Another issue we are struggling with here in the US that they are managing to avoid is queen viability.  While we migrate our bees to almonds and blueberries, the New Zealanders chase Manuka honey and routinely move their colonies to follow the honey flow.  Despite this moving and other similarities to US beekeeping, they don't have the heavy queen losses we are seeing in the US.  Typically a queen is replaced every other year while here in the US it's not uncommon to replace a queen twice a year.   


Without question, almond pollination is a driving force for the commercial bee community in the US, and in New Zealand it is Manuka honey that is driving their industry. Manuka is a thixotropic honey that sets up like jelly in the combs and must be stirred in the cells prior to extracting or the combs are pressed to remove the honey.  Manuka honey is said to have many medicinal qualities and is consequently fetching high prices in Asian and European markets.  A super of top grade Manuka honey can cost up to six thousand USD.  These prices are causing Kiwi beekeepers to push their operations to the limit. Some fly hives into remote parts of the west coast of New Zealand by helicopter and drop them in areas that cannot be accessed by trucks just to secure a pure flow. 


Even New Zealand clover and blended honey wholesales for as much as $5 per pound.  But before you get any ideas, know that New Zealand has a ban on the importation of any honey or honey products, so you won't be able to sell this year's big clover crop to Kiwi honey packers.  A high-end honey market comes with drawbacks too.  It's the Wild West down there with new beekeepers jumping prime locations and turf wars breaking out in what was once a quiet industry. Although the word "unity" was being thrown around constantly at the meetings, you couldn't help but feel that the New Zealand beekeeping community is far from unified. Sure, they might merge the major organizations in order to form one national voice, but there exists a palpable tension in the air. At dinner, beekeepers would reminisce about the days when they would come together and share ideas, strategies, and tips for one another. Now, however, it seems as though Manuka is a new "space race" of sorts and beekeepers are doing anything it takes to secure sites. Unification might be within reach, but Manuka and exorbitant honey prices are stressing the relationships of a tight-knit beekeeping community.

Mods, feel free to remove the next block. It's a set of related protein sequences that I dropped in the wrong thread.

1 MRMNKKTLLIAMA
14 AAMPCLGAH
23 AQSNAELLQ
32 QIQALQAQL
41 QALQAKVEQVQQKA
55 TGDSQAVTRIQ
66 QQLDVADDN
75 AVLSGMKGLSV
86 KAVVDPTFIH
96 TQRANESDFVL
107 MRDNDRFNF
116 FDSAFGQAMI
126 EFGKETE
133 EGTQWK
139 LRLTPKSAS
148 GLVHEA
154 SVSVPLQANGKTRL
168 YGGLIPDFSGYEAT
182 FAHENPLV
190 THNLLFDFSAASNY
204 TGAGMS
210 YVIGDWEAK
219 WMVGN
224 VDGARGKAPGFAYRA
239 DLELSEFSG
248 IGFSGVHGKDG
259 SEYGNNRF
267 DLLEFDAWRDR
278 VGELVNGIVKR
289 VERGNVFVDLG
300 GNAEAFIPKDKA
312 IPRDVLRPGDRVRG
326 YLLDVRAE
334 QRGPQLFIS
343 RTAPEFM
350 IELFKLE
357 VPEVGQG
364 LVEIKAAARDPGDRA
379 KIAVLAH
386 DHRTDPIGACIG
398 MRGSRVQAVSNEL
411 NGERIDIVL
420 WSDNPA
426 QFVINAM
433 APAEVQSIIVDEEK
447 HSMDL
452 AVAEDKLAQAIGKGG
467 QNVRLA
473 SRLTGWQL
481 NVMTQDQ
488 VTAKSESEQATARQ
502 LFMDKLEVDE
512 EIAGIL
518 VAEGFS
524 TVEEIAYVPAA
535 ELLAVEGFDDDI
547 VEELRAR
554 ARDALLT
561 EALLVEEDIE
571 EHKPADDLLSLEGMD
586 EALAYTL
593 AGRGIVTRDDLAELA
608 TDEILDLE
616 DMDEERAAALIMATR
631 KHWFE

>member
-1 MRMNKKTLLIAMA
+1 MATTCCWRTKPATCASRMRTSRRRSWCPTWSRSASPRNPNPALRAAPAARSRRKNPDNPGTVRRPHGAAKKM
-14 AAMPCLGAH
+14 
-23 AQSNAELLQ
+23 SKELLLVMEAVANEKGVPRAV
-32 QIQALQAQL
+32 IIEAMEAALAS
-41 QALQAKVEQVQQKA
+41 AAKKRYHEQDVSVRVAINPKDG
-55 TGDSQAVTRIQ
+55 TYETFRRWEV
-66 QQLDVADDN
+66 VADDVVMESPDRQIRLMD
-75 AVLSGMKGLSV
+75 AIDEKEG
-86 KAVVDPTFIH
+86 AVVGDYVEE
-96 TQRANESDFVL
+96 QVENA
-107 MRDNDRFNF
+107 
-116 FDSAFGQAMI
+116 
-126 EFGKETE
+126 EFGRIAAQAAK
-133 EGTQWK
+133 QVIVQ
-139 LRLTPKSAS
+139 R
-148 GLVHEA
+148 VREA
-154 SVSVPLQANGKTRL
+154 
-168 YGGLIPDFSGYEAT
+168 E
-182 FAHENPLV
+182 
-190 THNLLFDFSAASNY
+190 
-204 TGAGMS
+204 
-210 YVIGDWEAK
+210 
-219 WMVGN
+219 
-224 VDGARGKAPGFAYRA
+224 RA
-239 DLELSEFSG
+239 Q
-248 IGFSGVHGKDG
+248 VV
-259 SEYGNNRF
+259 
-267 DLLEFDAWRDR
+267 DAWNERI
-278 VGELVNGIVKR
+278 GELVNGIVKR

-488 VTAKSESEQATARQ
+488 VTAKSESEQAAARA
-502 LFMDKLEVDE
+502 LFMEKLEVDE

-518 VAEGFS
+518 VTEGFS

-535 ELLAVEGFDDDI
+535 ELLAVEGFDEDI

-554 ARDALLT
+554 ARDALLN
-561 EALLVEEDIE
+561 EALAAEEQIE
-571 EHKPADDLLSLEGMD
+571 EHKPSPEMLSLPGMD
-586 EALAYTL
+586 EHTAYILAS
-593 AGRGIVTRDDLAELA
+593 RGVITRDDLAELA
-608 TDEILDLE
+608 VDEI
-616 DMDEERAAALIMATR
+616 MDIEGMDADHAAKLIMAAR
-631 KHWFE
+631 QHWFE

Supplemental forage is becoming an issue in New Zealand just as it is in this country.  A growing number of colonies and less available off-season forage is nutritionally stressing many colonies.   They have put together a "Trees for Bees" program similar to PAm's "Seeds for Bees" program.  They are looking specifically at trees, shrubs and perennials to be planted along hedge rows, and marginal and unused lands.  They have asked for PAm's assistance with wildflower and annual plantings, and in turn they will provide information and support to PAm in developing tree and shrub recommendations.  


What is interesting to see are the common threads that run through our industry whether it is here in the US or halfway around the globe.  It's a smaller industry and a smaller world than we perceive.  


Dr. Gordon Wardell

Chairman, Project Apis m.


The Cost of Bee Feed and Why It's Important


Money talks.  If we are to ask agencies like the Dept. of Interior and the Dept. of Tranportation to consider access to public lands for commercial honey bee colonies or to plant bee-friendly plants, we need good data on what commercial beekeepers spend on supplemental bee feed and why increasing habitat is vital.  Needed are better economic models that serve to keep beekeeping businesses sustainable. PAm has been bugging BIP about obtaining feed data as part of their annual survey.  We don't like to make surveys longer, but BIP has the resources and the statisticians to give us better on-the-ground information than any other organization.